Ross Hollywood Chapel, Portland, Oregon
In the two previous installments of this series, I discussed the transformation that takes place in the appearance of the deceased with embalming, and the temporary preservation that embalming allows. Now, in part 3, I'll discuss 'stagecraft'. Although not part of the embalming procedure, these finishing touches are an essential and often misunderstood part of the preparations for viewing the deceased.
At the funeral parlor, careful steps are taken in presentation for a family's viewing of their departed. Usually the day before services are held, it's time for 'hair, makeup and wardrobe', or as is listed in a funeral home's federally mandated General Price List, 'Other Preparation of the Deceased'.
When we look at a person, a whole host of factors make them recognizable to us, and when any of these pieces don't match our memory, the rest don't quite fit together right. Hair is a big one for women, and often, even for men. Whenever possible, the funeral director arranges for the hair dresser who worked on the person in life, to prepare their hair for the funeral. If this is not possible, we rely on photos. It is not unusual for family members to come in to prepare hair and makeup. This can be a difficult thing to do, but I don't think anyone ever regrets having done it.
Makeup is one of the most misunderstood aspects of preparation, and heavy handed funeral directors and embalmers are largely to blame. In some communities, people have come to expect a 'funeral pallor' of caked foundation, waxy orange lips and greasepaint in the Broadway tradition. I think that the fear of bad makeup is often a factor in families choosing a service that does not include viewing.
In most cases, when the embalming work has been done well, very little makeup is needed. Good embalming practices include the use of pigments that replace some of the reddish tones that the circulating blood provides in living tissue. A light layer of foundation and some highlights complete this effect while leaving the texture of the skin, and natural variations in skin color and freckles visible. Certainly there are times when more opaque makeup must be used to conceal trauma and jaundice, but good makeup work should be as invisible as possible.
Many women have told me that when they die, they would like us to use their favorite makeup brands and colors. This sounds like a good idea, but we are not starting with the same skin tones in death that they start with in life, so adjustments need to be made. The majority of our work is just bringing back the original appearance of the skin as it would have looked in life before any makeup was added. Because of this difference, the foundation we use often has more pink than they would use to achieve the same effect. Similarly, a light brush of foundation and touches of red on the lips, nose, ears and eyes will make a man look like he did in life with no makeup on.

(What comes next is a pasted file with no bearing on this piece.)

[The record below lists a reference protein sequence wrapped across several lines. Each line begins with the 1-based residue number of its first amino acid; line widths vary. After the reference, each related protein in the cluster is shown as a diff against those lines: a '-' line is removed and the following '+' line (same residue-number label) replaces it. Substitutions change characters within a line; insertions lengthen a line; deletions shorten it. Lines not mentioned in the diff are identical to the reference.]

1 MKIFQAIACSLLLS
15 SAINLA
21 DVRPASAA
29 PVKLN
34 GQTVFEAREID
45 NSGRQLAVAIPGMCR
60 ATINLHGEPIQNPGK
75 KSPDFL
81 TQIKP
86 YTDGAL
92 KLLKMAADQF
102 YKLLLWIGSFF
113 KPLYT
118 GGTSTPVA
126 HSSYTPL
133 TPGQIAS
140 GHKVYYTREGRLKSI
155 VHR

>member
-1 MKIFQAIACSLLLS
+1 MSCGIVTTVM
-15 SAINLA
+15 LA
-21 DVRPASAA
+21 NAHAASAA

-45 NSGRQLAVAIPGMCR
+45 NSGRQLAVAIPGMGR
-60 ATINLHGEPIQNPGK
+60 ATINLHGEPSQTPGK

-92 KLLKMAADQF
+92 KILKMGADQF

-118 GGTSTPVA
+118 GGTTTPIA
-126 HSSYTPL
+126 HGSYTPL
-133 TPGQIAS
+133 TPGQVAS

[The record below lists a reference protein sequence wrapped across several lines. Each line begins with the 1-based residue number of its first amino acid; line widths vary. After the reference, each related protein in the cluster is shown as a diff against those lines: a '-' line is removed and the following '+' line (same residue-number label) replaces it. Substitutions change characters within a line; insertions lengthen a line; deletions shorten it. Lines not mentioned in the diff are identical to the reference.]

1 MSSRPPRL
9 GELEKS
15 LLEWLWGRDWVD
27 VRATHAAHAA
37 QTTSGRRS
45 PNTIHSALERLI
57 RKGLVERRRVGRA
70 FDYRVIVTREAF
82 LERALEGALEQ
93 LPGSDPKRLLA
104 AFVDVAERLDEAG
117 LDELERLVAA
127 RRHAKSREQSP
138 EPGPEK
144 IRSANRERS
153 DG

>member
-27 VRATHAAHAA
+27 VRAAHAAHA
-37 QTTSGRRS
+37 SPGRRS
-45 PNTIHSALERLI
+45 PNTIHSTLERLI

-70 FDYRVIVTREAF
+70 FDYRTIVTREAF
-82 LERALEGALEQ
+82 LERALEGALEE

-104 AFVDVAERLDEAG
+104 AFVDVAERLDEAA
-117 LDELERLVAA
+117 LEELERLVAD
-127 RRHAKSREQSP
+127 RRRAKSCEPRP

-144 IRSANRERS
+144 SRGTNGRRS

In addition to hair and makeup, wardrobe and scene construction are a part of presentation at the funeral home. These preparations take a surprising amount of time and skill to achieve a comfortable and well turned out appearance. Clothing that the family brings in may or may not have fit recently, but in either case, good preparation involves alterations that make those garments appear comfortable and well fitting. I have been told that news anchors have their suit coats altered (sometimes only temporarily,) so that they appear to fit correctly in a sitting position. Similar steps are taken with collars and lapels for people lying in state. Sleeves and cuffs are carefully positioned prior to placing the deceased in the casket so that the folds stay neat and attractive.
Arranging for a comfortable appearance in the casket is another task that takes more time and skill than most would guess. More than just a box, the casket is the setting in which a person is viewed. Padding, mattress levels, the drape of fabric and arm supports are adjusted until the deceased is shown to their best advantage. The skills of the undertaker create the appearance of the deceased lying at rest and comfortable in a setting that is soft, dignified and exactly the right size.
If done well, all these aspects of stagecraft go unnoticed, and the viewer is allowed to focus on their loved one. They are not distracted by unusual skin tones, unfamiliar hair styles, ill-fitting or uncomfortable looking clothes, a stiff, awkward posture, or a setting that looks unnatural. They see what they have come to see- not makeup, casket or artifice, but the familiar face of the person they miss the most, and the arms and hands they recall hugging and hugging them back. They see that person at rest and at peace, and if the undertaker did a good job, they might never guess how much work went in to making everything look so natural.